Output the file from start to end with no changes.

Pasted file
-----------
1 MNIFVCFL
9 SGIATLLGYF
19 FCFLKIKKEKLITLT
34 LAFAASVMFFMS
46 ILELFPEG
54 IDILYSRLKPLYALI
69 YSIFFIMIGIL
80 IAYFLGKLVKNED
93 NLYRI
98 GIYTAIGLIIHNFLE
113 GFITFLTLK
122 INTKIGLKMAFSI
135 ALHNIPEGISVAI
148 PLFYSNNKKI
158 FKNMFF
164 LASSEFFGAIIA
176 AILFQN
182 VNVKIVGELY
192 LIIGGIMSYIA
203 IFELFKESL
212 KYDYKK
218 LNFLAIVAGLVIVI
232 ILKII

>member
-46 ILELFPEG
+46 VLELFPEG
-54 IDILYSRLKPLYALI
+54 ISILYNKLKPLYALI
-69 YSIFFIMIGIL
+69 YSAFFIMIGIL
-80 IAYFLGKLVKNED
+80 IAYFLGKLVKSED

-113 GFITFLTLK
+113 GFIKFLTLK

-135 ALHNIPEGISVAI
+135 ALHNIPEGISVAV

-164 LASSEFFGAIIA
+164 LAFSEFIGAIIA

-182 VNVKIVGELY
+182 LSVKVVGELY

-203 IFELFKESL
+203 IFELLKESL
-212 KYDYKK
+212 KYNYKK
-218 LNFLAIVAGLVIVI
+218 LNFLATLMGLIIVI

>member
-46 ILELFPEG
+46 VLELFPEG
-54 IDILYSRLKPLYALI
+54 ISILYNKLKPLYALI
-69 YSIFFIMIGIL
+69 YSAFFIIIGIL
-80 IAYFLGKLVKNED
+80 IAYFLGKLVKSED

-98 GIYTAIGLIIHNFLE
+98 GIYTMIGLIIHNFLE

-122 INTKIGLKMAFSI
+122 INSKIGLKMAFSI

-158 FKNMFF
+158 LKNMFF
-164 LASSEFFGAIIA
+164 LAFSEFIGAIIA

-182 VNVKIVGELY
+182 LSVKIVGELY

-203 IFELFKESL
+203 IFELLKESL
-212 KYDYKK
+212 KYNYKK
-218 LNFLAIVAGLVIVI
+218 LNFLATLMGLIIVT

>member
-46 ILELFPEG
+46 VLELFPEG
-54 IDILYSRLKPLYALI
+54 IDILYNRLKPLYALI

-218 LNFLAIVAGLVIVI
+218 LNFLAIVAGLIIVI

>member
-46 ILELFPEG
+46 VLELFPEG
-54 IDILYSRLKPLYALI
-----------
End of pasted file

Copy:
1 MNIFVCFL
9 SGIATLLGYF
19 FCFLKIKKEKLITLT
34 LAFAASVMFFMS
46 ILELFPEG
54 IDILYSRLKPLYALI
69 YSIFFIMIGIL
80 IAYFLGKLVKNED
93 NLYRI
98 GIYTAIGLIIHNFLE
113 GFITFLTLK
122 INTKIGLKMAFSI
135 ALHNIPEGISVAI
148 PLFYSNNKKI
158 FKNMFF
164 LASSEFFGAIIA
176 AILFQN
182 VNVKIVGELY
192 LIIGGIMSYIA
203 IFELFKESL
212 KYDYKK
218 LNFLAIVAGLVIVI
232 ILKII

>member
-46 ILELFPEG
+46 VLELFPEG
-54 IDILYSRLKPLYALI
+54 ISILYNKLKPLYALI
-69 YSIFFIMIGIL
+69 YSAFFIMIGIL
-80 IAYFLGKLVKNED
+80 IAYFLGKLVKSED

-113 GFITFLTLK
+113 GFIKFLTLK

-135 ALHNIPEGISVAI
+135 ALHNIPEGISVAV

-164 LASSEFFGAIIA
+164 LAFSEFIGAIIA

-182 VNVKIVGELY
+182 LSVKVVGELY

-203 IFELFKESL
+203 IFELLKESL
-212 KYDYKK
+212 KYNYKK
-218 LNFLAIVAGLVIVI
+218 LNFLATLMGLIIVI

>member
-46 ILELFPEG
+46 VLELFPEG
-54 IDILYSRLKPLYALI
+54 ISILYNKLKPLYALI
-69 YSIFFIMIGIL
+69 YSAFFIIIGIL
-80 IAYFLGKLVKNED
+80 IAYFLGKLVKSED

-98 GIYTAIGLIIHNFLE
+98 GIYTMIGLIIHNFLE

-122 INTKIGLKMAFSI
+122 INSKIGLKMAFSI

-158 FKNMFF
+158 LKNMFF
-164 LASSEFFGAIIA
+164 LAFSEFIGAIIA

-182 VNVKIVGELY
+182 LSVKIVGELY

-203 IFELFKESL
+203 IFELLKESL
-212 KYDYKK
+212 KYNYKK
-218 LNFLAIVAGLVIVI
+218 LNFLATLMGLIIVT

>member
-46 ILELFPEG
+46 VLELFPEG
-54 IDILYSRLKPLYALI
+54 IDILYNRLKPLYALI

-218 LNFLAIVAGLVIVI
+218 LNFLAIVAGLIIVI

>member
-46 ILELFPEG
+46 VLELFPEG
-54 IDILYSRLKPLYALI